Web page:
Secure that Flash!
Every once in a while, a VERY simple product comes out in the market that makes everyone scratch their heads and say “why didn’t I think of that?” to solve a very common and specific problem. In this case, it’s securing a hotshoe flash onto a light stand or tripod while maintaining ease-of-use.
Currently, if you want to secure your flash to a light stand, you either use a side-clamp type cold shoe, such as the one from that came with my LumoPro light stand review (buy here) or an actual hot shoe that comes with your flash trigger like the FlashWaves II Radio Trigger ( buy here).
While both do a reasonable job, the confidence of knowing the flash will not slip out is low with both types of systems, particularly for field use.
The clamp-type requires you to firmly secure the flash from the side edges of the hot shoe, leaving the front and rear part totally exposed. In addition, you’ll usually need a tool/coin to secure the small screw that clamps down the flash. Lastly, the screw is small enough to lose easily as well.
The hotshoe type is pretty secure by itself, but you’ll have to have a trigger that offers a hotshoe in the first place. Many ‘industry standard’ triggers such as the Pocket Wizards II and Elinchrom Skyports, for example, has no hotshoe built-in.
Lastly, if you’re shooting wireless TTL using optical/IR triggering, you won’t even be bringing a dedicated radio trigger to begin with.
The Frio cold shoe is a simple, sturdy, and well-made piece of equipment that not only secures your flash as tight as your camera’s actual hot shoe because you can use the flash’s normal clamp/wheel and locking pin, but the Frio offers an additional notch to keep the flash in place even if it’s not totally screwed down.
The Frio cold shoe is made from high-grade, impact-resistant plastic. The plastic is sturdy but allows minor movements as the flash is slid in and out of the cold shoe.
The fact that it’s plastic, you won’t have to worry about shorting your center pin causing random pops from your flashes as well.
When attached, the flash is ‘covered’ on all four sides of the hot shoe. The rear part is partially secured by the release latch.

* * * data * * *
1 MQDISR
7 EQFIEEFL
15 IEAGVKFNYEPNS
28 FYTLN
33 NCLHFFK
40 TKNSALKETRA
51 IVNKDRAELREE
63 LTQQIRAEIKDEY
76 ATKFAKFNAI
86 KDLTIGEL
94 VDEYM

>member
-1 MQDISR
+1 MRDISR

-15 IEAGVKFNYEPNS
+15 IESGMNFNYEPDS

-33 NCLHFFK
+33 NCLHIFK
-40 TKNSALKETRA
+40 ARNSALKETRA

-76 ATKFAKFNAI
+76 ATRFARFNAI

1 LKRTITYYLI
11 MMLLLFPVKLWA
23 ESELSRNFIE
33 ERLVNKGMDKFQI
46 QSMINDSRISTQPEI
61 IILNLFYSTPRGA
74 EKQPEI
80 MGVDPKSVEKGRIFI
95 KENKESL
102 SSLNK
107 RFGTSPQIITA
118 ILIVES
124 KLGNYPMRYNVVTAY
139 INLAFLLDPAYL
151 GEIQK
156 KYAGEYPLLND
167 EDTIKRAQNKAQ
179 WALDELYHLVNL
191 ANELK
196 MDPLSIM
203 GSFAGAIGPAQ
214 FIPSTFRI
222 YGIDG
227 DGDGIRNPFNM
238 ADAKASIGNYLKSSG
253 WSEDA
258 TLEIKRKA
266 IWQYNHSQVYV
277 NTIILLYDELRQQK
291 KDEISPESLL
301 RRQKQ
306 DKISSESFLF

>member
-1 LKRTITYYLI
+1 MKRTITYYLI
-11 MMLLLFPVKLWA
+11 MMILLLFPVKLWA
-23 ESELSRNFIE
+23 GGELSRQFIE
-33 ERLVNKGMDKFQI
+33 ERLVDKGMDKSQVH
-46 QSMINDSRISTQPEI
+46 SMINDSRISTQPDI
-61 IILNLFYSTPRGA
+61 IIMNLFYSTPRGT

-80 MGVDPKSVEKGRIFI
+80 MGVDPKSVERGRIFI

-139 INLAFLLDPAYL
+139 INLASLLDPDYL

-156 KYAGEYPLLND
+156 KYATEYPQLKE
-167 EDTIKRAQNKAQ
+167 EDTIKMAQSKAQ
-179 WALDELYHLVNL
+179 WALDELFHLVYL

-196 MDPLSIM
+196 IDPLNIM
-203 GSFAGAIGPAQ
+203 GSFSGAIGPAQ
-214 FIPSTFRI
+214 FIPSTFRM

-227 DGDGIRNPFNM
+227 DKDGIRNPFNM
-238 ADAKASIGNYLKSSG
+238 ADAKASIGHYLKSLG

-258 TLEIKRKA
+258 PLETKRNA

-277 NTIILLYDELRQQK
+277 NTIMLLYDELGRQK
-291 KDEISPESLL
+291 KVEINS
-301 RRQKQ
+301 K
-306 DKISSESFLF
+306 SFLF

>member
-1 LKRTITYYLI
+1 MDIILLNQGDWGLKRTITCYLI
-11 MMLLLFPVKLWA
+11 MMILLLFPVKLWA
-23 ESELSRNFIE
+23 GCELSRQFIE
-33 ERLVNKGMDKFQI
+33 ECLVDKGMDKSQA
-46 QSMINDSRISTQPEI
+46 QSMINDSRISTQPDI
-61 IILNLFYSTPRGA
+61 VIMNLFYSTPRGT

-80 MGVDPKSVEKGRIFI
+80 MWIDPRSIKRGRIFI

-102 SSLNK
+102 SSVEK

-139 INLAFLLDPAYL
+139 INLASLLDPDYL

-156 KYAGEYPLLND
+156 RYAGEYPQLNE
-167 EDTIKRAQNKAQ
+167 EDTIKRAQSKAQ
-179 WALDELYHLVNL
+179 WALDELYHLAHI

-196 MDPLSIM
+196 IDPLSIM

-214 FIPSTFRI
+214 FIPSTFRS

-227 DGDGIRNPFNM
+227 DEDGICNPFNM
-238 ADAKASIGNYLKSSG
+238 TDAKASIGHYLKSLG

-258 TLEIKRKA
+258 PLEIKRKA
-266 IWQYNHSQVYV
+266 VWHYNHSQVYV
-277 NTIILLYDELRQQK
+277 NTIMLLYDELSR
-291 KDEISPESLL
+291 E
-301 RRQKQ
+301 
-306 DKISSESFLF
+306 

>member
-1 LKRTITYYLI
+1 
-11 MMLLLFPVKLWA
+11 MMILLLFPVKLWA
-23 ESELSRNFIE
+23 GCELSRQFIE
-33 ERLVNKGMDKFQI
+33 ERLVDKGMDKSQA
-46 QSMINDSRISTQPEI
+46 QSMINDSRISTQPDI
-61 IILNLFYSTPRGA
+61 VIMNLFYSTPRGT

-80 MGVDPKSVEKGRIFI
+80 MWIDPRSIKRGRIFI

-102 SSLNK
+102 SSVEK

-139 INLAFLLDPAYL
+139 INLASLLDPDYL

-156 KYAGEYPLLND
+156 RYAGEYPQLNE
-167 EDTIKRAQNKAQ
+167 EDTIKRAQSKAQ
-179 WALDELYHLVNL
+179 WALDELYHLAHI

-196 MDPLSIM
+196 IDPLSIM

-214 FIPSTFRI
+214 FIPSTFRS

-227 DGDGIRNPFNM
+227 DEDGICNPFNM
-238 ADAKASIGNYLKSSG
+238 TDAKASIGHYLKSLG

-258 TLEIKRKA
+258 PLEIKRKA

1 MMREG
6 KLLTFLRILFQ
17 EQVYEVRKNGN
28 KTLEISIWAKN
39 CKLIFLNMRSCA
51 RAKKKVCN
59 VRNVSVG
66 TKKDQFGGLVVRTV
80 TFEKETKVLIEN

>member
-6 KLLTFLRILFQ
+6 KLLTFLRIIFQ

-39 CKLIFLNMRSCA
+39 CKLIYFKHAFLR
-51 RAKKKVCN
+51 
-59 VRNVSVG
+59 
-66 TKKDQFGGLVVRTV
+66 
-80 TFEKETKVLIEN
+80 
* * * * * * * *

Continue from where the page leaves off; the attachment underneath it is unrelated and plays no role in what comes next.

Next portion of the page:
The screw mount at the bottom is made out if 1/4″ threaded metal mount. It’s pretty standard and very well made. The whole area surrounding the metal screw is thick so chances of the metal thread cracking the plastic shell is slim.
Lastly, a small 1/4″ gap is provided for you to attach a lanyard or bungee cord to keep the Frio attached to your light stand or camera bag, if desired.
The Frio is about an inch in height, so it’s about the same height as most flash holder, so it could still raise your flash’s height a bit higher than your optimal flash height when using an umbrella. In which case, you might be interested in getting your flash on-axis in another manner to solve this problem. Having a Frio attached to a horizontally-mounted flash is a lot more comforting than using a clamp-type cold shoe.
Here’s a short clip on how secure the flash stays on the Frio (sorry for the crappy video quality).
Most folks who only shoot indoors with the light stand staying put 90% of the time probably won’t need a Frio, but if you’re the type who brings the flash outdoors often, working in windy conditions, trekking on uneven ground, or simply use your flash with an assistant moving about constantly, knowing that your flash is securely mounted will ultimately be one less thing to worry about during a shoot.
Great Deals TODAY!
|Frio ENLFRC1A Cold Shoe Mount for Tripods|
Readers Found This Page With These Terms
- frio cold shoe review (1)
- frio radio trigger (1)